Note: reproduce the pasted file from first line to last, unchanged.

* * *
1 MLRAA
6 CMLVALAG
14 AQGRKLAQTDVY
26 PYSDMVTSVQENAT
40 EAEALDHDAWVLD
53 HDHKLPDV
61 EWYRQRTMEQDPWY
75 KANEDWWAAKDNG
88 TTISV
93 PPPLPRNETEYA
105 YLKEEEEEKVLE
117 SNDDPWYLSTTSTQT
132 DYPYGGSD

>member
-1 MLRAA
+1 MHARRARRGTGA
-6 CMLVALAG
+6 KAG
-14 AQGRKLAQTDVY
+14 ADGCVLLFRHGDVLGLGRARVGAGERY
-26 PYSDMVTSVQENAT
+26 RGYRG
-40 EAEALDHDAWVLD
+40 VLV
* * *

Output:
1 MLRAA
6 CMLVALAG
14 AQGRKLAQTDVY
26 PYSDMVTSVQENAT
40 EAEALDHDAWVLD
53 HDHKLPDV
61 EWYRQRTMEQDPWY
75 KANEDWWAAKDNG
88 TTISV
93 PPPLPRNETEYA
105 YLKEEEEEKVLE
117 SNDDPWYLSTTSTQT
132 DYPYGGSD

>member
-1 MLRAA
+1 MHARRARRGTGA
-6 CMLVALAG
+6 KAG
-14 AQGRKLAQTDVY
+14 ADGCVLLFRHGDVLGLGRARVGAGERY
-26 PYSDMVTSVQENAT
+26 RGYRG
-40 EAEALDHDAWVLD
+40 VLV